Favourite Reads of 2021

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Paul Whybrow

Full Member
Jun 20, 2015
Cornwall, UK
Continuing the tradition of naming my favourite reads of the year, here is a baker’s dozen of books that inspired, entertained and informed me. It’s been another strange year for everything and what with my local library being closed more than it’s been open, I’ve been buying more books online. Any of these titles are worth borrowing or buying.

1) A Keeper by Graham Norton


I approached this story with some trepidation, suspicious of books written by celebrities capitalising on their existing fame. However, it deserves its good reviews. It’s certainly not literature, but it is compelling story-telling. Norton’s persona as a chat show presenter carries over into his ‘voice’ as a writer—it’s impossible to not hear him as you read—his style is so chatty that it feels like sitting at his kitchen table with tea and cakes while he tells you what happens.

2) Blacktop Wasteland by S. A. Cosby


I write crime novels and have read thousands of them so was eager to tackle this much-praised title. S. A. Cosby’s debut novel is powerful, realistic and frightening. Famous crime writers’ plaudits are strewn on the cover: they must be nervous of his rivalry. I’m about to start reading his latest novel Razorblade Tears. Both titles have been optioned for films. A mighty talent.

3) Timothy's Book: Notes of an English Country Tortoise by Verlyn Klinkenborg


This might just be the strangest novel I’ve ever read, but it’s charming and immersive. Timothy the narrator is a grumpy but wise tortoise, who was owned by parson-naturalist Gilbert White. His observations on life are humorous. At first, I thought that the short sentences reflected the slowness of a tortoise, but came to appreciate Klinkenborg’s preference for brevity….see below. If you ever worry about waffling, read this story for ways to describe things succinctly.

4) Several Short Sentences About Writing by Verlyn Klinkenborg

I acquired my used copy for a few pounds on eBay, but it’s worth buying new. It’s one of the best guides to writing I’ve read and has the advantage of being a book that you can dip into at any point to get astute advice. Klinkenborg lectures on creative writing and is obsessed with the power of short sentences. He inspires confidence in what you can achieve.

5) How Much Of These Hills Is Gold by C Pam Zhang


Powerful story-telling and completely unsentimental in describing how two adolescent Chinese sisters survive the rigours of being stranded in a post-gold rush desert when they are orphaned. The author’s blending of legend, loneliness, family loyalty and landscape makes for a memorable historical novel.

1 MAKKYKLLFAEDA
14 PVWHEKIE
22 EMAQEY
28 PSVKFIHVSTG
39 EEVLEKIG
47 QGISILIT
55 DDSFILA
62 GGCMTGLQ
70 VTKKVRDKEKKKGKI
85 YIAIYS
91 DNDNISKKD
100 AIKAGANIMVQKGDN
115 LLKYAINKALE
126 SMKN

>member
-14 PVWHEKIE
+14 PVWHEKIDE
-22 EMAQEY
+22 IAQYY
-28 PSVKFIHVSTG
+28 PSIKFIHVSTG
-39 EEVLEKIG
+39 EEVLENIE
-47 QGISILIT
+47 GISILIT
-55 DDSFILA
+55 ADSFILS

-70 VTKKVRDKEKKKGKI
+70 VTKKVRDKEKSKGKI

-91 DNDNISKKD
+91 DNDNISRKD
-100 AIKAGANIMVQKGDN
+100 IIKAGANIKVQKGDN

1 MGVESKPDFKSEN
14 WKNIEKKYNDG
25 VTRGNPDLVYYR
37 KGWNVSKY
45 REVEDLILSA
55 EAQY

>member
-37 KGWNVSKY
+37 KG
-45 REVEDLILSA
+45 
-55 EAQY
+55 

6) Where Hope Comes From: Poems Of Resilience, Healing and Light by Nikita Gill

An Instagram star, Nikita Gill’s poetry collection makes for vital reading as a depiction of lockdown in the pandemic. Her illustrations add to a moving contemplation of sickness, death, loneliness and hope. Great therapy and healing.

7) The Warlow Experiment by Alix Nathan


An intriguing plot, which makes you wonder “What would I do?” This comedy of errors tugs at the reader’s loyalties, because of the skilful portrayal of multiple viewpoints. I’m amazed that it hasn’t been adapted into a television series.

8) Enemy Women by Paulette Jiles


Set in the American Civil War, the author’s skill at depicting the plight of a plucky young woman searching for her father who was unjustly seized by militiamen carries the reader along, marvelling at her resourcefulness. Each chapter is rooted in time by the use of headings showing real letters, newspaper reports and other contemporary documents. What I particularly liked was how Paulette Jiles chooses exactly the appropriate word to convey a mood or a sense of place—saving the need for lengthy description—Verlyn Klinkenborg would love her!

9) About the Author by John Colapinto

An irresistible premise for a story...what if a wannabee author steals the manuscript of a dead roommate achieving fame and fortune? Written in the first person, the reader is dragged into the anti-hero's predicament, though he’s so unlikeable that you may want him to be caught.

10) Rejection Proof: How I Beat Fear and Became Invincible Through 100 Days of Rejection by Jia Jiang


Writers seeking to be published hear the word “No” more than any other. Jia Jang’s guide to getting used to rejection and turning it to your advantage should be required reading for any author. Amusing and inspirational it will build up your resilience.

11) Before & Laughter: a life-changing book by Jimmy Carr


Another book penned by a British comedian, Jimmy Carr’s guide on how to change your life won me over with its lack of sentimentality and his willingness to own up to mistakes he’s made. Funny in places, it’s also insightful and blunt about the truth.

12) The Daily Stoic: 366 Meditations on Wisdom, Perseverance, and the Art of Living by Ryan Holiday & Stephen Hanselman


Being stoical is a writer’s best philosophical choice. Taking a daily dip into advice on how to deal with life might just reinforce your creative spirit.

13) The Cat Who Saved Books by Sosuke Natsukawa


Another book with a wise, talking (and wisecracking) animal—have I finally lost my marbles? This title isn’t aimed at children, though, being a loving meditation on the power of books. Quirky, fun and inspiring.
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Editing short stories

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